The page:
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2020 Audi S6 first drive review

The Advertiser 2020-05-21 03:21:00

Engines in Audi S6 models read like a countdown.

A decade ago there was a howling V10, then a turbocharged V8, and now a V6. Approximate engine size dropped from five litres, to four and now three.

You could guess that the next model will have a four-cylinder, 2.0-litre engine. It might not have a petrol engine at all.

For now, the new Audi S6 and its stylish S7 cousin are powered by a new 2.9-litre twin-turbo V6 engine with impressive 331kW and 600Nm outputs. That’s the same power figure as the previous-gen V8, bolstered by an extra 50Nm of torque. It’s a development of the latest Audi RS5’s motor, now with mild hybrid tech. Less weight shaves 0.1s from its 0-100km/h time (now 4.5 seconds), and the hybrid system reduces fuel consumption by a full litre per 100 kilometres of driving, returning claimed 8.4L/100km economy.

That’s progress. Particularly when you consider the Lamborghini-bred V10 model drank an extra five litres of fuel to deliver slower performance — both in a straight line and the bends. The downside is a soundtrack that has faded from an exotic supercar roar to a deep-chested V8 rumble and now, sadly, the flat honk of a V6.

While the new S6 sounds uninspiring, it is the quickest yet.

Priced from $149,900 plus on-road costs (about $164,000 drive-away), the S6 sedan will sit at the top of the A6 range until the all-conquering V8-powered RS6 Avant arrives in the third quarter of 2020 for $250,000 or so.

The S6 is a subtler machine, flying under the radar in the fine tradition of executive sports sedans. There’s no blood and thunder — it rides on comfortable air suspension while occupants are cocooned in luxury.

Standard features include Matrix LED headlights, a Bang & Olufsen stereo, four-zone climate control and leather trim that extends to the dash, armrests and soft-close doors. You get more than 30 driver aids including active cruise control with traffic jam assistance, plus a 360-degree camera.

Driver tech includes a head-up display, widescreen satnav and the best-presented digital dashboard on the road. Four USB points spread throughout the cabin can be used for media input.

There’s no question the S6 is an accomplished luxury car – quiet, refined, and loaded with kit.

It’s also a devastating performance machine in the right circumstances. Armed with a $7700 dynamic pack with all-wheel-steering and Audi’s all-important sport differential, the S6 dives into corners like a much smaller car. Fast and accurate steering lends uncommon agility to a big sedan that surprises on twisty roads.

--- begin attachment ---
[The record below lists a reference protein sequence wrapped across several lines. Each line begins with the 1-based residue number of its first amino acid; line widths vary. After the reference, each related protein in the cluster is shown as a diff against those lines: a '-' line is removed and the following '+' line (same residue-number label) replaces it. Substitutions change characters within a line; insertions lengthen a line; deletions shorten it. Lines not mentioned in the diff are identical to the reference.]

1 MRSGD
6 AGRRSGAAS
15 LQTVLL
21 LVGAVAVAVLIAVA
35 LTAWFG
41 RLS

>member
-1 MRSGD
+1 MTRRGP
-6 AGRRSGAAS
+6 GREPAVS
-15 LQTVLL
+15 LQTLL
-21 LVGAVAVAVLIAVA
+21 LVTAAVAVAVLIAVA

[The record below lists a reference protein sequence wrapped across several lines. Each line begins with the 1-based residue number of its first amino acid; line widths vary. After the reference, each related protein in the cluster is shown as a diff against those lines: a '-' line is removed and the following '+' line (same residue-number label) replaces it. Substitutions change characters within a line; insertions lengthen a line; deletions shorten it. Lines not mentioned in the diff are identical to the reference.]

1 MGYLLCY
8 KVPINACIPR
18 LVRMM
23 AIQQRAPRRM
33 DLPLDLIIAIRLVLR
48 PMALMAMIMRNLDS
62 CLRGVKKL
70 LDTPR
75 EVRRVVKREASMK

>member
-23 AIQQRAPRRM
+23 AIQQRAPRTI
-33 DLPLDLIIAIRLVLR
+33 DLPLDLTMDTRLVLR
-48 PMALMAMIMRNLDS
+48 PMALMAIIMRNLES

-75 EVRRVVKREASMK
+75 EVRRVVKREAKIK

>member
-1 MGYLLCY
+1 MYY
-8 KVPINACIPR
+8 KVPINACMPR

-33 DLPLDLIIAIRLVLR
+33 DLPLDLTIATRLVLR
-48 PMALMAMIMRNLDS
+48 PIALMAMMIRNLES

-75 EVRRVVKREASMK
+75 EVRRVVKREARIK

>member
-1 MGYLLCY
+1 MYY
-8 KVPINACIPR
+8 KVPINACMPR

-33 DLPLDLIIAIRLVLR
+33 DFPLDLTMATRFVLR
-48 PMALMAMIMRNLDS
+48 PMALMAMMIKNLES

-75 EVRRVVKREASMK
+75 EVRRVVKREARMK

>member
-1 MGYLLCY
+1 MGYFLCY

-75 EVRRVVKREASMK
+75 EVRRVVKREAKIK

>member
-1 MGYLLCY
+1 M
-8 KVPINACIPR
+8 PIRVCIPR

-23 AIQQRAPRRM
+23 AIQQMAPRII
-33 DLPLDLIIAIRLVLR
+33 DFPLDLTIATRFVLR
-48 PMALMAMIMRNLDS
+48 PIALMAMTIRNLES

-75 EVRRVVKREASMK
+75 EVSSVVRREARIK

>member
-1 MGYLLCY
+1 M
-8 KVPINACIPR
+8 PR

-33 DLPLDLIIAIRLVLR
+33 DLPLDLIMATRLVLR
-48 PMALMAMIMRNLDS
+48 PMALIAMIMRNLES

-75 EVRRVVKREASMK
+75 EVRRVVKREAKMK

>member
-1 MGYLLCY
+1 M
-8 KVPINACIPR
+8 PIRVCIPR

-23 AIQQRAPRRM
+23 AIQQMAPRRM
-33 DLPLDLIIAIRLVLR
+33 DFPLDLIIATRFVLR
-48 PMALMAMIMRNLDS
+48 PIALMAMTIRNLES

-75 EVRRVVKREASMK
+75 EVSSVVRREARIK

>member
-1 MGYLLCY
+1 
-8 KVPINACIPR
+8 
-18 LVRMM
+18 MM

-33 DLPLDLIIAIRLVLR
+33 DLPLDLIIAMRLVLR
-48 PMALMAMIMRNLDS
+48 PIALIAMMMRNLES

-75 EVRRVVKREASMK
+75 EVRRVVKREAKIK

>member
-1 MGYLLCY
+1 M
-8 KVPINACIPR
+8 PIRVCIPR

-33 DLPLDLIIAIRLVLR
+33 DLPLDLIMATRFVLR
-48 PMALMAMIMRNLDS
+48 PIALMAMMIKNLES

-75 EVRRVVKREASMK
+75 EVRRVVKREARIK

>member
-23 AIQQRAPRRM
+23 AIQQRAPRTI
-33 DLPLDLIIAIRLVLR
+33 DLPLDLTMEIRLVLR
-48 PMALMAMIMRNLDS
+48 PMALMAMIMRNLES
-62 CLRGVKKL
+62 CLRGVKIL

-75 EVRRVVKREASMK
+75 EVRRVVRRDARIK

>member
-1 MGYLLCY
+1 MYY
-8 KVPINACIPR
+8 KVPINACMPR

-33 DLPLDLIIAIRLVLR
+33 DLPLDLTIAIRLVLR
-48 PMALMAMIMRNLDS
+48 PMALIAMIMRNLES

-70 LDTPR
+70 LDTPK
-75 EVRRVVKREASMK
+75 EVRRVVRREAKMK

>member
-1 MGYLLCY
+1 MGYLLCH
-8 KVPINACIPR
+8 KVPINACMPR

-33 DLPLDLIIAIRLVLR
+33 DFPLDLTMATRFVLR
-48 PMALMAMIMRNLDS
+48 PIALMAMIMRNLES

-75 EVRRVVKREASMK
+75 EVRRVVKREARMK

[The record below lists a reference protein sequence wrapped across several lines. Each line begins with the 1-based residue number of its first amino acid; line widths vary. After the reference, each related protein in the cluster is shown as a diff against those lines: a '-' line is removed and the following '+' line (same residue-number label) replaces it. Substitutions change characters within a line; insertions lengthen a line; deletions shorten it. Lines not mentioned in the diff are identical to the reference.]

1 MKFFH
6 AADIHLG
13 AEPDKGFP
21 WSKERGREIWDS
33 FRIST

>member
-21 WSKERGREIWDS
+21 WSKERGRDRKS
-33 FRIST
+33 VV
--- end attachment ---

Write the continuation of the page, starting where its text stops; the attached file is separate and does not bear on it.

All-wheel-steering rotates the rear into corners before the clever diff shifts power to the outside back wheel under power. It’s a rapid, addictive machine — much better to drive than trendy SUVs.

And you soon forget about the V6.

While the S6’s motor used to be the star of the show, this donk is a support mechanism for a lovely cabin and engaging chassis.

Though smaller than before, there’s no question of its pace.

Downsizing, as the car industry calls it, is the process that will culminate in the end of internal combustion engines. Battery-powered rivals to Audi’s sports sedan already shape up in Tesla’s Model S, the soon-to-arrive Porsche Taycan and Audi’s own E-Tron GT.

The end of high-performance petrol sedans isn’t here yet, but the countdown is well-advanced.

Zero emissions motoring won’t be optional in the future.

Blast off while you can.


Four stars

The Audi S6 is the quintessential executive express. It’s fast, luxurious and loaded with impressive features. While it might look (and sound) plain, it nails the brief for discerning enthusiasts.

Audi A6

Price: From about $164,000 drive-away

Engine: 2.9-litre twin-turbo V6, 331kW/600Nm

Warranty/Service: 3-year/unlimited km, $2350 for 3 years

Safety: 5 stars, 8 airbags, AEB, active cruise control, traffic jam assistance, lane keeping, blind spot monitoring, rear cross traffic alert

Thirst: 8.4L/100km

Cargo: 530 litres

Spare: Space saver

Seventh heaven

If the four-door S6 looks a little plain, consider the swoopy-roofed Audi S7.

Pitched as the better-dressed cousin to the S6, the S7 features the same hardware and basic kit in a lower, wider package that trades comfort (such as rear seat headroom) for style. Priced almost $10,000 more than the S6, the “Sportback” will be a no-brainer for some customers. But enthusiasts should put their cash toward the optional dynamic package — without it, both cars are much less engaging to drive.

Originally published as How this car signals the end of an era